Tom Snee, Office of Strategic Communication, 3195418434
Aiming for nationwide buzz
Aiming for nationwide buzz
Aiming for nationwide buzz
Isaac Quaidoo came to the University of Iowa as an entrepreneur who sold honey when he was part of the Young African Leaders Initiative in 2017.
The experience gave him a new, more ambitious view of his business.
“Now, I want my business to be the household name in honey in Ghana,” says Quaidoo, who co-owns NexLinks Honey with his brother in the rural village of Efutu, Ghana. “When people in Ghana think of honey, I want them to think of NexLinks.”
A third class of Mandela Fellows arrived at UI in June 2018 to learn more about how to build a business and make connections with Iowans that they can take home with them. Many of the 50 former fellows from the two previous classes returned to their home countries in Africa and are building their own businesses while serving as citizen diplomats between Iowa and their homeland, says Dimy Doresca, who oversees Iowa’s YALI program as director of the Institute for International Business in the John Pappajohn Entrepreneurial Center (JPEC).
Quaidoo, in particular, is a model for a Mandela Fellow.
“He has made the type of impact we want to see from fellows who go through the program,” says Doresca. “He made connections with many people in Iowa and has reached out to them for help, and he has provided us with knowledge that helps us in return.”
Quaidoo, 30, started his beekeeping business in 2015. His hives house two types of bees—one is the wild African honeybee from which he harvests the honey that he sells. The other is a stingless bee from which he harvests propolis, a resin that stingless bees use in place of beeswax to store honey and pollen in their hives, and which also is used in traditional medicine to treat a variety of ailments, from aching joints to cancer.
But Quaidoo wanted his business to grow so in 2016 he applied to be a Mandela Washington Fellow through YALI, which is administered by the U.S. State Department, and arrived at UI in June 2017. He participated in Venture School while on campus, a month-long JPEC program that teaches would-be entrepreneurs the basics of business and the startup process.
For a third year, the University of Iowa welcomes 25 Mandela Washington Fellows from sub-Saharan African countries.
A little info about this year’s cohort:
20 countries represented
12 women, 13 men
The fellows’ interests include agriculture and agribusiness, business, information technology, education, community development, women’s/girls’ issues, health issues, media, and more
More information can be found on the John Pappajohn Entrepreneurial Center website.
“It helped me reshape my business model and redefine my business,” says Quaidoo. “I was able to define my customer better and narrow down the kinds of people I’m providing services for.”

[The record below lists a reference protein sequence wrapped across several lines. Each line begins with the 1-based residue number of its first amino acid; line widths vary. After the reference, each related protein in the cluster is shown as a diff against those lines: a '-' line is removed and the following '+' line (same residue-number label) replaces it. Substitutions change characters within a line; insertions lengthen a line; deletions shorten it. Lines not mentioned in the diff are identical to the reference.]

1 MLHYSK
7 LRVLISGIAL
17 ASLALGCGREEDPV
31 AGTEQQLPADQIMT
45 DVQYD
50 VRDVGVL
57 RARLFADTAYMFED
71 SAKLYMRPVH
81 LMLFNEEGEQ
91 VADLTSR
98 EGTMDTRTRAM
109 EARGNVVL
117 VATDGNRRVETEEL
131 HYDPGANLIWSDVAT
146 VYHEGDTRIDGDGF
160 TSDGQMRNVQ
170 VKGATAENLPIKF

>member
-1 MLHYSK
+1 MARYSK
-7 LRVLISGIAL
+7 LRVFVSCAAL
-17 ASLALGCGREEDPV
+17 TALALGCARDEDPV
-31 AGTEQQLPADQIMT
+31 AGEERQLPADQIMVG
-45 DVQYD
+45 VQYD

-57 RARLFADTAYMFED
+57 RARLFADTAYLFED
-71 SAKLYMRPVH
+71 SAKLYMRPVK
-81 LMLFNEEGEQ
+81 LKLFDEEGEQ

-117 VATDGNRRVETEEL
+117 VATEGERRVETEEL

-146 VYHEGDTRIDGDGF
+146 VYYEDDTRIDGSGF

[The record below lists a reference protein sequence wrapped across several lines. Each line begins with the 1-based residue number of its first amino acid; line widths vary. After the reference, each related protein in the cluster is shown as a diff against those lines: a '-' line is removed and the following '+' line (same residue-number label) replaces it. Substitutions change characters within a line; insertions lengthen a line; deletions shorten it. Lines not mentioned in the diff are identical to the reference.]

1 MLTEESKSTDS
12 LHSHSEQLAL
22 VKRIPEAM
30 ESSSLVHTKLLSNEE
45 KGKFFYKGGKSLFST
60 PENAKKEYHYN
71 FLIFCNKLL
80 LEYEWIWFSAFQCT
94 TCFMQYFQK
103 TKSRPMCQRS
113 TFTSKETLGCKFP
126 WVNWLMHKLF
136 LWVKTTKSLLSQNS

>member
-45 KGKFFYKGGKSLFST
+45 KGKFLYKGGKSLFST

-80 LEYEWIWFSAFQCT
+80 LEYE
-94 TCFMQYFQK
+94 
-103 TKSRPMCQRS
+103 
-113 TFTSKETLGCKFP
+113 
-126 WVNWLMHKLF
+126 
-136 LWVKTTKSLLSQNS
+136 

Venture School also drove home the point that owning a business should be about more than just making money.
“It’s not about only making profit, it’s about serving people like you’d like to be served yourself,” he says. “I came in as an entrepreneur and came out with a social enterprise tied to a business model.”
While at UI, Quaidoo attended a meeting of the Iowa Honey Producers Association in Cedar Rapids, which gave him many new ideas for his business. He realized he could sell not just honey and propolis, but creams, lotions, elixirs, and traditional medicines that are made from bee products.
“I saw the wide variety of honeybee products and realized there’s more to beekeeping than honey,” Quaidoo says.
He also met Bob Wolff, a Cedar Rapids beekeeper and member of the honey producers association. The two of them struck up a conversation about bees and beekeeping that continues to this day.
“Last fall, he asked if I’d be able to come to Ghana and show him and other beekeepers about how to add value-added bee products to their business, and of course I said yes,” says Wolff, who traveled to Efutu in May. The trip was funded by the State Department as part of the Mandela Reciprocal Exchange Program that pays for Americans to visit YALI alumni in Africa and continue their business development consulting.
Wolff showed Quaidoo and other beekeepers—including Oluwafemi Kochoni, a fellow 2017 Mandela Fellow who lives in Benin—how to make four lotions and creams using honey and propolis. He also taught them how to render and clean the wax so it can be used to make household items, such as beeswax candles.
“It gives them more opportunities to show villagers that they can generate revenue by raising bees, and by selling something other than honey,” Wolff says.
Quaidoo takes the lessons to heart. He’s test marketing creams and lotions with focus groups, and he plans to add new propolis-based products to take advantage of a push for healthier living among Ghanaians. The fact that his products are all made locally and sustainably will provide him with an edge, he says. He has 60 hives of stingless bees for propolis and 300 hives of honeybees, and plans to expand to more than 1,000 hives of both types.
“I’ve seen the potential of the business and I can see its future,” he says. “People here are becoming more health-conscious and that’s a good position for us to be in.”
He remembers what he learned about social entrepreneurialism, too, and is teaching other farmers near his village about beekeeping so they can raise their own bees and, in return, their standard of living.
He also hopes to return to Iowa one day to meet again with the friends he made at UI and across the state.
“I had an awesome experience as a Mandela Fellow at the University of Iowa,” Quaidoo says. “The people there were so great and they embraced all of us. I call Iowa City my second home.”